Shikantaza and Mahamudra

Justmeagain
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Shikantaza and Mahamudra

Postby Justmeagain » Mon Jan 09, 2017 4:28 pm

Its been suggested I post this question here as well as on the Mahamudra forum - seems to make sense:

I keep reading that the Soto Zen practice of Shikantaza, 'Just Sitting' with no focus or any sort of analytical investigation into the mind.....can be equated to Sutra Mahamudra practices....can someone clarify how or if this is even correct?

Thanks...

PS. Original post here: viewtopic.php?f=100&t=24539

passel
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Re: Shikantaza and Mahamudra

Postby passel » Wed Feb 08, 2017 5:54 am

Yeah, people sometimes make that equation- notice that it's subtly denigrating- zen tends to talk about itself in terms closer to essence mahamudra. But since it's not connected to the tantras people with a TB background often slot it into Sutra practice in the same way they might call a vipassanist a hinayanist. It's all just using terms from one tradition to define (and subtly dismiss?) another.

They're both complete, or potentially complete religious/ contemplative systems that only seem to have encountered eachother in the last century, chiefly in the west but also in China to a degree. Trungpa's students hold him to have been a master of mahamudra among other things, and he befriended Shunryu Suzuki early on, and there was a lot of traffic between those two communities back in the day. He pretty much lifted and modified Suzuki's forms to use as the foundation practices for his community- that blending seems to be an underground thread in the overall emerging tradition, but actually a pretty important one- could say a lot about that...

I have a strong hunch Kobun Chino practiced some mahamudra, and in China, Garma Chang, CM Chen, Nan-Huai Chin and Yin Shi Zi all did at least a bit. Sheng yen also seems to have had some exposure to it and refers to it a little in his books.

In the end, no point to really compare them, they're tools and they're meant to be used, so you find the teachings and teachers that resonate with you and put them into practice, see what happens. There are a lot of people who have found blessings from practicing both, or each at different times. For some people that would be confusing, particularly if they're tripping out on the similarities and differences. That would be a dead end.

One real tangible benefit of mahamudra is that it preserves a whole body of very practical, explicit instruction that is hard to come by in western zen contexts. It absolutely exists in non western zen, but it gets lost in translation. Western zen teachers usually just borrow from Vipassana (usually only dimly aware they are) when they need more than Dogen- if they want to not sound like a nut job, for example, and give people instructions that they can understand.(I love Dogen, but context is everything.)

One real tangible benefit of zen practice is the forms. Sesshin is a great support for any formal sitting practice, including mahamudra, imo, whereas group sitting retreats just really aren't in the wheelhouse of the typical TB aimed at westerners. That sounds rude but it's just math. Long on teaching, short on sitting. The mahamudra instructions can really give you something to work with on a sesshin, though, that zen instructions may not.
"I have made a heap of all that I have met"- Svetonious

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Sprouticus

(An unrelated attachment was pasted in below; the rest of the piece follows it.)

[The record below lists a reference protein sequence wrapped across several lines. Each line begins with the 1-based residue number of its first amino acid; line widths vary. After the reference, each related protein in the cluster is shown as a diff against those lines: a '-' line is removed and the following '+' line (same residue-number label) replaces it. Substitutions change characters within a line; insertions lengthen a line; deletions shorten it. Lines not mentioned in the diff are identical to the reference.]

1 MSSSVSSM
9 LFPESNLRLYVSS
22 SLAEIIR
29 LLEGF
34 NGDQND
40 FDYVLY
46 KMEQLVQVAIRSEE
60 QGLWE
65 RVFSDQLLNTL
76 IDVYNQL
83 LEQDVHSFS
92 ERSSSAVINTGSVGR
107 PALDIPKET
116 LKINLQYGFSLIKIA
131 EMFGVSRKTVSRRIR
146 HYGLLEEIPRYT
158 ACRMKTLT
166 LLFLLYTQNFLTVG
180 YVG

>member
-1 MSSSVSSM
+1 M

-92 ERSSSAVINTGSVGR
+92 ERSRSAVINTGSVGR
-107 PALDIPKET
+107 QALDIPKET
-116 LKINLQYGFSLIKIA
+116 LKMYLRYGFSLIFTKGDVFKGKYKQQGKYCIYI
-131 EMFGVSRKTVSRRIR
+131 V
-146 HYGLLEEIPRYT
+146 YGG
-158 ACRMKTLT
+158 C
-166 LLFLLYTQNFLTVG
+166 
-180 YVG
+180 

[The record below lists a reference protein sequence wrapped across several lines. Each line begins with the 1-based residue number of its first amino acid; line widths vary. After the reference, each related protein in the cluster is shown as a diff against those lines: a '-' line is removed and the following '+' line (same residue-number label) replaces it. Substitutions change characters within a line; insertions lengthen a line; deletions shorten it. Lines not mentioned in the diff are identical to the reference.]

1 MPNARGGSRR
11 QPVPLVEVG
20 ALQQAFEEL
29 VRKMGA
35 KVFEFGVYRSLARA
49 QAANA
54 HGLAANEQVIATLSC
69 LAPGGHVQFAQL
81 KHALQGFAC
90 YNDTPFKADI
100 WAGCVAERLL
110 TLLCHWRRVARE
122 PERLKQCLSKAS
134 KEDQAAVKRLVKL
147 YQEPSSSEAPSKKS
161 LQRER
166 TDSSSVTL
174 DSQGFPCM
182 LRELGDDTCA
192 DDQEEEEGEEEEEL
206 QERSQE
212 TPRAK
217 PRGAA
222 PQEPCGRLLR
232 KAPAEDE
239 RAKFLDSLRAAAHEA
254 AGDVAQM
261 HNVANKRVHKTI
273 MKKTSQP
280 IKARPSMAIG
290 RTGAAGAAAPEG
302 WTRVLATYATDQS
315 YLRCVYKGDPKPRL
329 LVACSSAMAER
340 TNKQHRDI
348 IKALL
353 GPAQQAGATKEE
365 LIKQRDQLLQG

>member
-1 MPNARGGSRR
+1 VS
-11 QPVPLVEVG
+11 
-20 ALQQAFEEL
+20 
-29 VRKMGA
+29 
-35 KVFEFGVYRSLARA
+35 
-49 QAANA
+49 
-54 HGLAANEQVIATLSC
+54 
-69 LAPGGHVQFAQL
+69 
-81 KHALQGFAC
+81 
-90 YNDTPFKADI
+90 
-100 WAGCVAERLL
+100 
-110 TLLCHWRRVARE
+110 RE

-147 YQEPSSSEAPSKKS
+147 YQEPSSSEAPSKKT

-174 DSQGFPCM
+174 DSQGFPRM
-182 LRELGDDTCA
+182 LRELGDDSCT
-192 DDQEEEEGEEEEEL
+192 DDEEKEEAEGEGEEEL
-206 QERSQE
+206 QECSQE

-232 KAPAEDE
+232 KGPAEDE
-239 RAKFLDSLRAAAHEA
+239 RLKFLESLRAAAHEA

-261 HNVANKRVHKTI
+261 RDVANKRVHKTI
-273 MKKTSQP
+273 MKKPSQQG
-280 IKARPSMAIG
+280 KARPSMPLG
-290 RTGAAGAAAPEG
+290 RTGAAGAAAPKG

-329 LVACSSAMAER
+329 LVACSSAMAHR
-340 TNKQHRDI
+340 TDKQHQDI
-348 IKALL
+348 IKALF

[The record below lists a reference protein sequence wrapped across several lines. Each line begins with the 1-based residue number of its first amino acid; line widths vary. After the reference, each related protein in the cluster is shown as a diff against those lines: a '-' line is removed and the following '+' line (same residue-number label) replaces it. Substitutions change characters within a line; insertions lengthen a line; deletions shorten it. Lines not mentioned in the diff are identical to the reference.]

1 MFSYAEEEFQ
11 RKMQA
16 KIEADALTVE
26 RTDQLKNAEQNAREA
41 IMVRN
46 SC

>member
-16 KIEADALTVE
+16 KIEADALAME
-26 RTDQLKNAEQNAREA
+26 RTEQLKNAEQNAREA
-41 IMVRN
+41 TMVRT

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Re: Shikantaza and Mahamudra

Postby Sprouticus » Wed Feb 08, 2017 10:33 am

passel wrote:It absolutely exists in non western zen, but it gets lost in translation.


Could you expand on that a little? And maybe steer me in the direction of the relevant material by Master Sheng Yen?

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Namo Buddhaya

Matylda
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Re: Shikantaza and Mahamudra

Postby Matylda » Wed Feb 08, 2017 10:44 am

Justmeagain wrote:Its been suggested I post this question here as well as on the Mahamudra forum - seems to make sense:

I keep reading that the Soto Zen practice of Shikantaza, 'Just Sitting' with no focus or any sort of analytical investigation into the mind.....can be equated to Sutra Mahamudra practices....can someone clarify how or if this is even correct?

Thanks...

PS. Original post here: http://www.dharmawheel.net/viewtopic.php?f=100&t=24539


I cannot understand why there are so often attempts to compare different traditions.. what are we looking for in that way? I think that both shikan taza of soto zen and mahamudra of any sarma traditions are complete in their own respect.. I do not mean seperation to the extreme, i.e. that one cannot
receive mahamudra instructions while doing shikan taza, and other way round, but this two ways should be clearly taken seperately.. even if there are any similarities.
And those similarities are of no importance after all..
Last edited by Matylda on Wed Feb 08, 2017 10:56 am, edited 1 time in total.

Matylda
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Re: Shikantaza and Mahamudra

Postby Matylda » Wed Feb 08, 2017 10:54 am

passel wrote:Yeah, people sometimes make that equation- notice that it's subtly denigrating- zen tends to talk about itself in terms closer to essence mahamudra. But since it's not connected to the tantras people with a TB background often slot it into Sutra practice in the same way they might call a vipassanist a hinayanist. It's all just using terms from one tradition to define (and subtly dismiss?) another.

They're both complete, or potentially complete religious/ contemplative systems that only seem to have encountered eachother in the last century, chiefly in the west but also in China to a degree. Trungpa's students hold him to have been a master of mahamudra among other things, and he befriended Shunryu Suzuki early on, and there was a lot of traffic between those two communities back in the day. He pretty much lifted and modified Suzuki's forms to use as the foundation practices for his community- that blending seems to be an underground thread in the overall emerging tradition, but actually a pretty important one- could say a lot about that...

I have a strong hunch Kobun Chino practiced some mahamudra, and in China, Garma Chang, CM Chen, Nan-Huai Chin and Yin Shi Zi all did at least a bit. Sheng yen also seems to have had some exposure to it and refers to it a little in his books.

In the end, no point to really compare them, they're tools and they're meant to be used, so you find the teachings and teachers that resonate with you and put them into practice, see what happens. There are a lot of people who have found blessings from practicing both, or each at different times. For some people that would be confusing, particularly if they're tripping out on the similarities and differences. That would be a dead end.

One real tangible benefit of mahamudra is that it preserves a whole body of very practical, explicit instruction that is hard to come by in western zen contexts. It absolutely exists in non western zen, but it gets lost in translation. Western zen teachers usually just borrow from Vipassana (usually only dimly aware they are) when they need more than Dogen- if they want to not sound like a nut job, for example, and give people instructions that they can understand.(I love Dogen, but context is everything.)